December 11, 2012

Inappropriate cards.

1. "You’re 13 today! If you had a rich boyfriend he’d give you diamonds and rubies. Well, maybe next year you will — when you’ve bigger boobies!" (Hallmark's excuse is that it was printed in 1998.)

2. This child-drawn card that was topping Reddit yesterday. (I'm not convinced it was really drawn by a child. Are you any good at detecting faked childish writing? I'm looking at the "a" in "balls" and seeing fake.)

24 comments:

rhhardin said...

I'd imagine it's among the joke cards and would be given by a girlfriend of the girl.

Girls know about boobies and future boobies.

Paddy O said...

Writing expertise is not even in the top 100 of my best skills, but I did spend a semester in college deciphering and transcribing an old 19th century journal written by a guy with bad writing, so got used to looking closely at the letter shapes.

Seems like there are two different writers in that "child's" note. The "tell me" stands out as being an adult (notice the different 'e' and 'm'). Compare also the "Replace" with "balls." Two different 'a'. The same 'a' as 'replace' shows up in 'has', so I suspect a bit of either writing in spaces or photoshopping.

Althouse... the place where everyone can try their hand at being an expert at sundry topics! It's like a postmodern version of a tourist gold mining camp, where visitors can pan for gold. Keep what you find!

I suspect this was a child's note that got adapted

rhhardin said...

The second, if done by a child, reflects the success of pedophilia hysteria.

One of Imus's crew, flying to some location for a remote broadcast, had his son along. Imus reports having his eyes closed and hearing the kid complain, "Dad, Bernie [McGuirk] touched me inappropriately."

That was the 10-yo kid of a comedian making a joke, possible only because of the evil male narrative.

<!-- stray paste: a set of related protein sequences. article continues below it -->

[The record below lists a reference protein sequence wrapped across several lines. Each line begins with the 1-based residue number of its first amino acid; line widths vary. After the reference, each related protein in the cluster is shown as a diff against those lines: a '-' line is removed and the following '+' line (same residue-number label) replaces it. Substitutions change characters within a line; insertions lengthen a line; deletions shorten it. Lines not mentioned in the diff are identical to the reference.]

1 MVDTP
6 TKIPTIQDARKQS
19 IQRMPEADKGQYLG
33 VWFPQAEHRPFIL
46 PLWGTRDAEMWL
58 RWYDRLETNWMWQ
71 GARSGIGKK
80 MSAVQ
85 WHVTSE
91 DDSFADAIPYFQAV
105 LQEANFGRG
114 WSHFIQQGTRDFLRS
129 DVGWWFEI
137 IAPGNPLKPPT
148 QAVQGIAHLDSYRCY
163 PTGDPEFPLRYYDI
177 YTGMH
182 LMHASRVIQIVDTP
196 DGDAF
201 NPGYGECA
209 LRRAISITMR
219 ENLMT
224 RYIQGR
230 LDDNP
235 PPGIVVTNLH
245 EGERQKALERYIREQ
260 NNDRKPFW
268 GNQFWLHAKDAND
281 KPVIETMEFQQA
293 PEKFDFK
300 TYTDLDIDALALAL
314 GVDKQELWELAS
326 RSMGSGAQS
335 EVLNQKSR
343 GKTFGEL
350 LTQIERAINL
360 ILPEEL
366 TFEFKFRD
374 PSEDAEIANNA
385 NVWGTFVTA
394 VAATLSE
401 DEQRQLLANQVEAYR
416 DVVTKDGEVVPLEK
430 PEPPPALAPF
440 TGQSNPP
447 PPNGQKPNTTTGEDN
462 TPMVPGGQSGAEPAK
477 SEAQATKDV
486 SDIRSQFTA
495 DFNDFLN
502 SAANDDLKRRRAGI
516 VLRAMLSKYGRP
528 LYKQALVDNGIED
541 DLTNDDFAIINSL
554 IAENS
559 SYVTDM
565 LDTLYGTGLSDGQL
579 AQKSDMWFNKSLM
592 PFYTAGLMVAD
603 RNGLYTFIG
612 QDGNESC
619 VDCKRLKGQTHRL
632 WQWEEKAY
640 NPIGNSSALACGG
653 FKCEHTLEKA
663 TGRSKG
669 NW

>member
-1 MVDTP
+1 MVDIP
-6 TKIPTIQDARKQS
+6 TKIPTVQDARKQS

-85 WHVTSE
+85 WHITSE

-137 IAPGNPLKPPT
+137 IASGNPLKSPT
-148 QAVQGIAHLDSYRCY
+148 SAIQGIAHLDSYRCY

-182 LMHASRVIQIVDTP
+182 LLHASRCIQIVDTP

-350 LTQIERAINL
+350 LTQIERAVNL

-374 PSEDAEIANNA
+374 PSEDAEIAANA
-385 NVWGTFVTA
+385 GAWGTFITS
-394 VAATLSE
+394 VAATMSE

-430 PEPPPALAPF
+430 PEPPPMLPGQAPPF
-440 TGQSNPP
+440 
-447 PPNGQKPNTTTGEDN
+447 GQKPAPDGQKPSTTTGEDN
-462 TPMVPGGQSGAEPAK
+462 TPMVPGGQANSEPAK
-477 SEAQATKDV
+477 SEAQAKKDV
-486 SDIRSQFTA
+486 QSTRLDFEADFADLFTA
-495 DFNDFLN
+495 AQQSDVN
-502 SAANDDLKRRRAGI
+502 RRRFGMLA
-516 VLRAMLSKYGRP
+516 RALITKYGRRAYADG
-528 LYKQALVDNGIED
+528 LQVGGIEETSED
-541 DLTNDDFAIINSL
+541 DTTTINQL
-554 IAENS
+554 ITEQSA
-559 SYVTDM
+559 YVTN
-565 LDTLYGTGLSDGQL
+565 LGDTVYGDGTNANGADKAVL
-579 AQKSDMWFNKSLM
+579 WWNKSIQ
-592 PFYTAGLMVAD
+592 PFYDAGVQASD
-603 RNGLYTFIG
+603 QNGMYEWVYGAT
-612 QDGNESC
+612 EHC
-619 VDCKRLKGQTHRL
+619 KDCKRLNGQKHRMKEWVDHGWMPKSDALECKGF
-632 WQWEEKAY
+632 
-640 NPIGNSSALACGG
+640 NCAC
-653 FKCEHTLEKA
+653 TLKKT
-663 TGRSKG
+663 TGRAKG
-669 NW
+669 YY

W.Cook said...

More accurately, Hallmark says the offensive card was printed by a company they BOUGHT in 1998. The card itself was printed before they owned the company, and has not been printed since.

Somehow, though, a few copies seem to still be floating around on store shelves...

Erika said...

Totally a fake.

Source: mom of four; preschool teacher.

rhhardin said...

Failed Hallmark store, now a soon-to-fail Sears appliance store that doesn't stock parts ("I can order it for you") that you can buy online anywhere.

damikesc said...

What store has 15 yr old cards on the shelf? They do toss stuff after a while to free up space.

Ann Althouse said...

@W.Cook Yes, I know, but it's still their company and their merchandise.

Aridog said...

If printed by Creative Publishing before 1998, and so marked, how did the woman know it was a Hallmark card? A copy of her "tweet" would help with this I suppose. Did she know it was Hallmark or did they just up and fess'up?

Mitchell the Bat said...

The "boobies" card is not without precedent:

We must, we must, we must improve our bust.

The bigger, the better, the tighter the sweater.

The boys depend on us.

Lem said...

Introduce right-to-purchase legislation...

Wait...

What would that mean again?

Ann Althouse said...

I never noticed the rubies/boobies rhyme before. Gotta give points for that.

Kristy said...

As a mom of two - I am saying that handwriting is fake. It looks to me like the person writing it is using their non-dominant hand. The shakes in the 'R' are what my writing looks like when I write with my left hand (as a right handed person).

Pogo said...

Interesting how the US seems to have dichotomized, the early teens becoming simultaneously more prudish and more overtly sexual.

Badly done child's writing on the second one.

phx said...